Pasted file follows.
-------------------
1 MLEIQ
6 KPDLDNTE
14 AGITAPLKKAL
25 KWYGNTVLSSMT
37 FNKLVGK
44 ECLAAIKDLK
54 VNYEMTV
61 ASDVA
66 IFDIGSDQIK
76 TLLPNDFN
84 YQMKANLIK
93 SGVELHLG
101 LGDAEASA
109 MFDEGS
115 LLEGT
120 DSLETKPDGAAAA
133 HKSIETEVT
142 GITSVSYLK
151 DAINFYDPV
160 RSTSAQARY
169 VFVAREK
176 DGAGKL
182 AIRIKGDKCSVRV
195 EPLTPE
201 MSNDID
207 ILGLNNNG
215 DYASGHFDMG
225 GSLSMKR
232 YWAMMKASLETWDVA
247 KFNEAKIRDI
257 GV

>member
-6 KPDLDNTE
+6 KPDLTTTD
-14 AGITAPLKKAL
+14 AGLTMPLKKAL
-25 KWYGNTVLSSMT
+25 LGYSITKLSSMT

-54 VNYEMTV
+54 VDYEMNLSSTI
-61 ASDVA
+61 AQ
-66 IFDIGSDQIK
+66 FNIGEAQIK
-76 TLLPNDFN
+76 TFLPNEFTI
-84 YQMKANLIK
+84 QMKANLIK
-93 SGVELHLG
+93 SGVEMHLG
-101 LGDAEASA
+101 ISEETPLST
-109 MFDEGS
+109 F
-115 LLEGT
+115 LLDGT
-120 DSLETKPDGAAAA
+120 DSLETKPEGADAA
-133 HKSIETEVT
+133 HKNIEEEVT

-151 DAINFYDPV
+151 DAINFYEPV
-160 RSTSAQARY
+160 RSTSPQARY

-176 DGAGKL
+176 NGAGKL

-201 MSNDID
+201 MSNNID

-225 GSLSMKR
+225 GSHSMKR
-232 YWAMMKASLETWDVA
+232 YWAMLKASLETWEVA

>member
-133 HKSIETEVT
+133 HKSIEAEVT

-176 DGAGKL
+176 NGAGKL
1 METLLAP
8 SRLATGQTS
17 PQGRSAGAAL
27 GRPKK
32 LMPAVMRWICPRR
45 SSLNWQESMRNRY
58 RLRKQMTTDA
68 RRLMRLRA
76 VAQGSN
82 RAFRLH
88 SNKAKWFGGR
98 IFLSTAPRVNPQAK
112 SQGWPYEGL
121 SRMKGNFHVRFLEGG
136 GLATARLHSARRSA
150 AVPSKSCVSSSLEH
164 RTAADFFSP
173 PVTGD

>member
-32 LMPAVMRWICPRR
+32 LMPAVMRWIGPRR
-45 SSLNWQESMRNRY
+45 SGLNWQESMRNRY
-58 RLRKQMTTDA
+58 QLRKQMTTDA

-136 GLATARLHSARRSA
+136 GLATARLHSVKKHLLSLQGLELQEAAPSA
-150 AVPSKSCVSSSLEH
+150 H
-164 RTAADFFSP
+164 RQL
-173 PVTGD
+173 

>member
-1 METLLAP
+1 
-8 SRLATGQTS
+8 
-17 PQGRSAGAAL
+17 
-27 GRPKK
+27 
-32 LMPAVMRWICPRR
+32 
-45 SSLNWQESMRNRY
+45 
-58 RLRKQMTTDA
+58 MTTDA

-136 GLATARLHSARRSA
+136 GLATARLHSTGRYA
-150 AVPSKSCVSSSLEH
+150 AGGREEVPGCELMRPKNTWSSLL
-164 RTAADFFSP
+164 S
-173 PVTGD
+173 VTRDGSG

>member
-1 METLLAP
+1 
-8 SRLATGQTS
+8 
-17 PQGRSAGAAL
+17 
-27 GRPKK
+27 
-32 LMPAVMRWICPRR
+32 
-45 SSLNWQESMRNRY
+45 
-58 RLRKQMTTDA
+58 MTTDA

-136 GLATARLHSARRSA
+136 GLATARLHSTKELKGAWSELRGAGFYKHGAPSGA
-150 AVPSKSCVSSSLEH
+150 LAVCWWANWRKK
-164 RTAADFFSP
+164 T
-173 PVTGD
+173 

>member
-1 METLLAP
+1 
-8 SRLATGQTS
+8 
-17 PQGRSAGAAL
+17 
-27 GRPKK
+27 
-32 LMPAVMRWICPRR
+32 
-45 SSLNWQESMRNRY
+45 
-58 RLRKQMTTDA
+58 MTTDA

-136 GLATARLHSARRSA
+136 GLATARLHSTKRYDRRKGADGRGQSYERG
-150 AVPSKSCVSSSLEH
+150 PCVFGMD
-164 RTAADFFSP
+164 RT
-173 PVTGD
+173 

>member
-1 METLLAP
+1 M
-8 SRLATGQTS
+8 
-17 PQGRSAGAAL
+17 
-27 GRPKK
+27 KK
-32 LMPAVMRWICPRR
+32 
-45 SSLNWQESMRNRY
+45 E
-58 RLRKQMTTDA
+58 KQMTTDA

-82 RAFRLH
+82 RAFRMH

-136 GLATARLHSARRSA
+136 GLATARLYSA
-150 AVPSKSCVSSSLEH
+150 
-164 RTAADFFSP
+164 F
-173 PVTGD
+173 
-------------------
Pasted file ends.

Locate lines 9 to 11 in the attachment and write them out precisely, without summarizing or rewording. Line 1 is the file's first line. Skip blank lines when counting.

66 IFDIGSDQIK
76 TLLPNDFN
84 YQMKANLIK